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Febbraio 2018
The Speak Up blog answers any questions you may have either about the English language or our articles. Write to us at: http://blog.speakuponline.it. The most interesting questions will be published on this page. A word of warning, though: our blog is not a translation or homework service!

Up or Down?
Sono contento che abbiate inserito alcuni articoli sull’Australia, ma c’è una cosa che ho trovato confusa: pensavo che la speaker Sarah Davison fosse britannica, invece nell’articolo è indicato che ha un accento australiano. Da dove proviene in realtà? Inoltre: l’espressione “Down Under” è veramente usata dagli australiani?

Sarah has lived for many years in the UK but is actually a ’Kiwi’, i.e. from New Zealand, where the accent is similar to the Australian accent (both countries might disagree with this statement but to the European ear, at least, the accents are not dissimilar!) Sarah is also an actress, and therefore has a very good ear for different accents which she can imitate extremely well. As for the expression “Down Under”, it was originally coined by the British convicts who were sentenced to be transported to Australia in the late 18th and 19th century but is in common use by Australians themselves today. Most of them are amused by it, although some Aussies do object to their country being regarded as an ‘outpost’ and at the ‘bottom’ of the world in typical maps showing the globe oriented with the north towards the top.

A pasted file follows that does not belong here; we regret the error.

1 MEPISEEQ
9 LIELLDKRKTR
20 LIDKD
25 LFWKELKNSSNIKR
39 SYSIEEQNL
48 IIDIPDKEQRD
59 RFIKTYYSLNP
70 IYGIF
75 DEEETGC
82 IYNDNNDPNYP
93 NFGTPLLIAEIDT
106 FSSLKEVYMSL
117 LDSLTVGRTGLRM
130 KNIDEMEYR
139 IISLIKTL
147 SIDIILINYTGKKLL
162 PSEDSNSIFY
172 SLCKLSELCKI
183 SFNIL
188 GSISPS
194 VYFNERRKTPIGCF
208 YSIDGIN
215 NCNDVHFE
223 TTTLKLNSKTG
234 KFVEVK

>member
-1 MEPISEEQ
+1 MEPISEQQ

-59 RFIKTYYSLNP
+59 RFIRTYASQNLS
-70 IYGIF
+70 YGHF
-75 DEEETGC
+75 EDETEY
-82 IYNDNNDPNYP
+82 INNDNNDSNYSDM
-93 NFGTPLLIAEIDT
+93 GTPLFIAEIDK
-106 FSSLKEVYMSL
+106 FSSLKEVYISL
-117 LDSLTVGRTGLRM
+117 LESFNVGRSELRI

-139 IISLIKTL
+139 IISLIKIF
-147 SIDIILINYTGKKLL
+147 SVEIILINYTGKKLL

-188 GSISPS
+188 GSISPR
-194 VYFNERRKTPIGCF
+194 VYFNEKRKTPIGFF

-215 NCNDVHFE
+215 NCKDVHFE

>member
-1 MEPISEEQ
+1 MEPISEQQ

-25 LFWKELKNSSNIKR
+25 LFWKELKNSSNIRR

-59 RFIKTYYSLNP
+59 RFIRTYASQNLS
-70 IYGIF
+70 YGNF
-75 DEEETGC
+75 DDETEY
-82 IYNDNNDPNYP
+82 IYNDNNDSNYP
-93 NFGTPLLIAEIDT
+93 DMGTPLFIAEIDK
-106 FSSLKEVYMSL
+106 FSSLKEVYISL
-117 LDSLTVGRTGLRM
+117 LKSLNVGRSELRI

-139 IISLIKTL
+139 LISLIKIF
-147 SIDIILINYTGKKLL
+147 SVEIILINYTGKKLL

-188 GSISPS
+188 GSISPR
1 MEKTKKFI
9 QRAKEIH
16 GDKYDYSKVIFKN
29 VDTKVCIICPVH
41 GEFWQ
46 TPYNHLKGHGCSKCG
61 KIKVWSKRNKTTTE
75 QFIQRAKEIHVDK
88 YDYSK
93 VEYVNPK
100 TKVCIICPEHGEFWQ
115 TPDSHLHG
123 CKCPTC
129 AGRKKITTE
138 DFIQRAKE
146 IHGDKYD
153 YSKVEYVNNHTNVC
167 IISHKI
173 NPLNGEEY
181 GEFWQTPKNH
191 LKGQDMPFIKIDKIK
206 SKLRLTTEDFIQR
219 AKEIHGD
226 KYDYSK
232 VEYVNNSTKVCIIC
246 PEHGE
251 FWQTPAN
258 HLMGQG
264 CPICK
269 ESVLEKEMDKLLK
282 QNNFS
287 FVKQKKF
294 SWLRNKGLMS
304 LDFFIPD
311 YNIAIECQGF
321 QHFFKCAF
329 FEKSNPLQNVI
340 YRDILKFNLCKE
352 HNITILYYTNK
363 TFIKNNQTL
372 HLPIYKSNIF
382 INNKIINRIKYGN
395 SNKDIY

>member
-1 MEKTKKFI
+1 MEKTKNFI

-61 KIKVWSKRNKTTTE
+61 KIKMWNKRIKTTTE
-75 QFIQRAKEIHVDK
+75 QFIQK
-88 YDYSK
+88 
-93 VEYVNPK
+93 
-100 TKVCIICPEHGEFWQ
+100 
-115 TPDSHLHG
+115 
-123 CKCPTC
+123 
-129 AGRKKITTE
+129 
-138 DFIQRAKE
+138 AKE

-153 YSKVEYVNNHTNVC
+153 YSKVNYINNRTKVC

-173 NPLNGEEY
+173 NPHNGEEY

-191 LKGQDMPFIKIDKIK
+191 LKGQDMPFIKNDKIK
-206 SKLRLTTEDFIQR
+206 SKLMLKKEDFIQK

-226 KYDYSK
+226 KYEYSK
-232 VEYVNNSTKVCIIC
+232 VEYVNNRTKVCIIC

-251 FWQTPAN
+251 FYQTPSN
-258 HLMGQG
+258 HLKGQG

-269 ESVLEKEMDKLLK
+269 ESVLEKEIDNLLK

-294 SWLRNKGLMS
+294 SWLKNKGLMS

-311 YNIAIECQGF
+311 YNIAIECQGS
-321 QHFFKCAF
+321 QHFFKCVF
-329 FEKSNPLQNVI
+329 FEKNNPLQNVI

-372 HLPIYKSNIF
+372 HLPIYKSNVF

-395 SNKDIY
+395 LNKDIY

Total Solar Eclipse
Segnalo che nell'articolo Supermoon di Dicembre c’è scritto: “During a new moon syzygy, the Moon is not visible because it is between the Earth and the Sun. This is a lunar eclipse.” L’errore è che si tratta invece non di un’eclissi di luna, ma di un’eclissi di sole o solar eclipse. Cordiali saluti, Marco

You’re absolutely right, Marco. As you’ve pointed out, during a new moon syzygy the Sun is not visible because the Moon blocks its view from Earth. That is a solar eclipse, the effect being that darkness falls during the day. Total solar eclipses are quite rare (66 per century on average). Lunar eclipses occur when the Earth, Sun and Moon are aligned with the Earth between the Sun and the Moon, blocking the view of the Moon. They are much more frequent.

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